That, however, didn’t stop me from replying, “No, ‘bye.’ We’re in the middle of a serious discussion here. You can’t seriously just expect to….”
Eve drove off while I hunted for some swift, sweet comeback to hurl at her, a comeback that was still caught in the invisible ether of my mind as she and Tick turned the corner and disappeared for at least the next few hours.
“Yeah, well ‘arigato gozaimashta’ to you too,” I muttered to nothing, no one, specifically but only as some kind of futile epithet.
For a moment I stood, in the middle of the road, quickly becoming aware of the “wet cold,” while realizing something I didn’t want to. Realizing something I quickly needed to cover up and bury before it climbed from the deep grave I’d dug for it. Before it ransacked my little picturesque village I’d managed to pioneer out of the dry desert of the past two years. It, the three-headed word monster —I love her—was gradually pulling itself free. Slowly leaving the granite rock of my intention, able to move of its own volition like a golem from a basalt basilisk. It was seemingly about to make a mess of everything, even the past, which I’d hoped, was impossible. Impossible until something clicked, and then clacked in my mind, my ear, my mind’s ear.
‘You love me?’ her voice in my head asked, dubiously.
‘Uh, yes,’ my voice in my head replied unconvincingly.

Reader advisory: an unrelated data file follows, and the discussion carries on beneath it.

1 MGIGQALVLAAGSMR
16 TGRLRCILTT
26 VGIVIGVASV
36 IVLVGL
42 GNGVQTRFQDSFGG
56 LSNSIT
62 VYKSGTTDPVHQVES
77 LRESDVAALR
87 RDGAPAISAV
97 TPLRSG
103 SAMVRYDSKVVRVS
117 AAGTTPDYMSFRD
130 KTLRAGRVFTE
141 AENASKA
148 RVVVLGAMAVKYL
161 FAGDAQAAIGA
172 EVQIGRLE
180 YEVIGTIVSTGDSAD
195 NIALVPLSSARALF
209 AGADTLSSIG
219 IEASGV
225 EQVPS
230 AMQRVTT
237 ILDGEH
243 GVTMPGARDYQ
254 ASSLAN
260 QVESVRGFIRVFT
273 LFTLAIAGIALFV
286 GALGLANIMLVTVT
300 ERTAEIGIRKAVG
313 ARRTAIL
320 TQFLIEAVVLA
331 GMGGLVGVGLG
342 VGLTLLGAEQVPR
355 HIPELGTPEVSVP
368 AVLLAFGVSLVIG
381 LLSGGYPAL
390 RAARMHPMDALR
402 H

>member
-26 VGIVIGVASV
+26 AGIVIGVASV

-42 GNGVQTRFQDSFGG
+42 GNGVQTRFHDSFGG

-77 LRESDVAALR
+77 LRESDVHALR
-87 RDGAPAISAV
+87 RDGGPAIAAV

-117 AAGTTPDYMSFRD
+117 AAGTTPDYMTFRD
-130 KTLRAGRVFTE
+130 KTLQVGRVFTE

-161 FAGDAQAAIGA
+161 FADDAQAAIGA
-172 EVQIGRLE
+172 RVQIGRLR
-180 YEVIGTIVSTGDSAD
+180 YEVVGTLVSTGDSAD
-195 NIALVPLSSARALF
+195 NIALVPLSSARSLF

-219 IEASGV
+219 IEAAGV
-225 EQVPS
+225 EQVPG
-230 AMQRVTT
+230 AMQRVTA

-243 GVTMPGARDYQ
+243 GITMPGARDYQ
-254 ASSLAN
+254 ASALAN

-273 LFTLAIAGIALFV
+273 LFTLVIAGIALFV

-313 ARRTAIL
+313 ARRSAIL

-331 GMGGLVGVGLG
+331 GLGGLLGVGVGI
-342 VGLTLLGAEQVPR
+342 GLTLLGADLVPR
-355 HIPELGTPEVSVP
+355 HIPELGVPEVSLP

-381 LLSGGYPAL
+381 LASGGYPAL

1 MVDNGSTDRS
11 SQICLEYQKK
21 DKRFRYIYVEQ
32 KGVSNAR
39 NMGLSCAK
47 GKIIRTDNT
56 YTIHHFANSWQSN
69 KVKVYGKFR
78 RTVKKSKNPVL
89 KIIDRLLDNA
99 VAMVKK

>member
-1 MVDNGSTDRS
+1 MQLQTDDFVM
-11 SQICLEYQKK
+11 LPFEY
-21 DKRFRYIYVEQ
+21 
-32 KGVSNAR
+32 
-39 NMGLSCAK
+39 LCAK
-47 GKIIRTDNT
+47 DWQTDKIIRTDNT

‘You don’t sound particularly convincing.’
‘It’s not that.’
‘No. Is it fair to tell you “I love you” if you don’t really know me?’
‘I don’t?’ the voice sounded surprised and a little taken aback.
‘No. I mean, how can you? You don’t even know my real name.’
There was a long silence. Finally, her voice, which sounded like something I’d said a hundred, a million times before to her in person, stated, ‘I don’t think this is the time, or the place for this.’
‘It’s not? Because?’
‘You’re standing in the middle of the street.’
‘True, but it’s a side street.’
‘It’s cold and damp out.’
‘Also true, but I’ve a sweater and a scarf on.’
‘AND… AND you should discuss this with her not her voice in your head.’
‘True. That’s very true.’
I left the battling voices of my head in the middle of the cold street below and collected the scant mail from the rusted mailbox in the foyer. Then, reluctantly, I trudged up the rickety stares to my third floor apartment.
Opening the door to my beloved hovel I was immediately assaulted by the stench of mildew like an overly friendly dog. The mildew, cultivated in the gray shag carpet, the recesses of the closets and the deep fissures of the building itself, could not hide the extra hint and tang of something sour and pungent. Something exactly like curried chicken left in its to-go container and marinating since Thursday night on the coffee table.